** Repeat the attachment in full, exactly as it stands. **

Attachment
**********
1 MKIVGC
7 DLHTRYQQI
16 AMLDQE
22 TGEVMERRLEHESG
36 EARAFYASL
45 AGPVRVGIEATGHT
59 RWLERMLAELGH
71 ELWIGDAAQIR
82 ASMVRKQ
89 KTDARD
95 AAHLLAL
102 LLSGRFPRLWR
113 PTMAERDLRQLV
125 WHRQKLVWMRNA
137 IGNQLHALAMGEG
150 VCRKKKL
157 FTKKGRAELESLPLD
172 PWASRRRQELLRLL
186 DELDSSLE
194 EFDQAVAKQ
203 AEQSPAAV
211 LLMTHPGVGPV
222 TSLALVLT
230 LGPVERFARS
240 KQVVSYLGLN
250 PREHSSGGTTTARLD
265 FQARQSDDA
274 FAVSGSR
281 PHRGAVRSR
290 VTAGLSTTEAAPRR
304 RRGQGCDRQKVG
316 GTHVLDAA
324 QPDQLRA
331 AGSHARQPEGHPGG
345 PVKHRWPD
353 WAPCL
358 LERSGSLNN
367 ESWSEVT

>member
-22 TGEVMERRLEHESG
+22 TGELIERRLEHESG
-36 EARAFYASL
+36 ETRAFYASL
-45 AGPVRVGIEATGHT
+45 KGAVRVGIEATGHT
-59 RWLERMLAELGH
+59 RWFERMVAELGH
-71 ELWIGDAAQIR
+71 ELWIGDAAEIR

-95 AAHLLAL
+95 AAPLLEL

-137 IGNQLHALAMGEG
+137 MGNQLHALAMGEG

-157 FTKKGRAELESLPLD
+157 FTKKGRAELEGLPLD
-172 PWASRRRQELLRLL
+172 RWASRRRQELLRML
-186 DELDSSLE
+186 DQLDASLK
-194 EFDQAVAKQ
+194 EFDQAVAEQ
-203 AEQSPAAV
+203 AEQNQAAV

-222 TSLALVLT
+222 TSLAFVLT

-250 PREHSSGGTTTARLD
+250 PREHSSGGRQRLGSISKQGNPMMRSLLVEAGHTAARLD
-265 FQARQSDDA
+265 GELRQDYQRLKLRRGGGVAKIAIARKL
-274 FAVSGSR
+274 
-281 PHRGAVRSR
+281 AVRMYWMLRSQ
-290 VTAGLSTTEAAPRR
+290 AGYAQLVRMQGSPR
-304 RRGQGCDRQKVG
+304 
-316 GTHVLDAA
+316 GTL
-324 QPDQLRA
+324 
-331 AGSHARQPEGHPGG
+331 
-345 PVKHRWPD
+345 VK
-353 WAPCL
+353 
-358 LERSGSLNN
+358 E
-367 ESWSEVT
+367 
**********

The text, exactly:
1 MKIVGC
7 DLHTRYQQI
16 AMLDQE
22 TGEVMERRLEHESG
36 EARAFYASL
45 AGPVRVGIEATGHT
59 RWLERMLAELGH
71 ELWIGDAAQIR
82 ASMVRKQ
89 KTDARD
95 AAHLLAL
102 LLSGRFPRLWR
113 PTMAERDLRQLV
125 WHRQKLVWMRNA
137 IGNQLHALAMGEG
150 VCRKKKL
157 FTKKGRAELESLPLD
172 PWASRRRQELLRLL
186 DELDSSLE
194 EFDQAVAKQ
203 AEQSPAAV
211 LLMTHPGVGPV
222 TSLALVLT
230 LGPVERFARS
240 KQVVSYLGLN
250 PREHSSGGTTTARLD
265 FQARQSDDA
274 FAVSGSR
281 PHRGAVRSR
290 VTAGLSTTEAAPRR
304 RRGQGCDRQKVG
316 GTHVLDAA
324 QPDQLRA
331 AGSHARQPEGHPGG
345 PVKHRWPD
353 WAPCL
358 LERSGSLNN
367 ESWSEVT

>member
-22 TGEVMERRLEHESG
+22 TGELIERRLEHESG
-36 EARAFYASL
+36 ETRAFYASL
-45 AGPVRVGIEATGHT
+45 KGAVRVGIEATGHT
-59 RWLERMLAELGH
+59 RWFERMVAELGH
-71 ELWIGDAAQIR
+71 ELWIGDAAEIR

-95 AAHLLAL
+95 AAPLLEL

-137 IGNQLHALAMGEG
+137 MGNQLHALAMGEG

-157 FTKKGRAELESLPLD
+157 FTKKGRAELEGLPLD
-172 PWASRRRQELLRLL
+172 RWASRRRQELLRML
-186 DELDSSLE
+186 DQLDASLK
-194 EFDQAVAKQ
+194 EFDQAVAEQ
-203 AEQSPAAV
+203 AEQNQAAV

-222 TSLALVLT
+222 TSLAFVLT

-250 PREHSSGGTTTARLD
+250 PREHSSGGRQRLGSISKQGNPMMRSLLVEAGHTAARLD
-265 FQARQSDDA
+265 GELRQDYQRLKLRRGGGVAKIAIARKL
-274 FAVSGSR
+274 
-281 PHRGAVRSR
+281 AVRMYWMLRSQ
-290 VTAGLSTTEAAPRR
+290 AGYAQLVRMQGSPR
-304 RRGQGCDRQKVG
+304 
-316 GTHVLDAA
+316 GTL
-324 QPDQLRA
+324 
-331 AGSHARQPEGHPGG
+331 
-345 PVKHRWPD
+345 VK
-353 WAPCL
+353 
-358 LERSGSLNN
+358 E
-367 ESWSEVT
+367 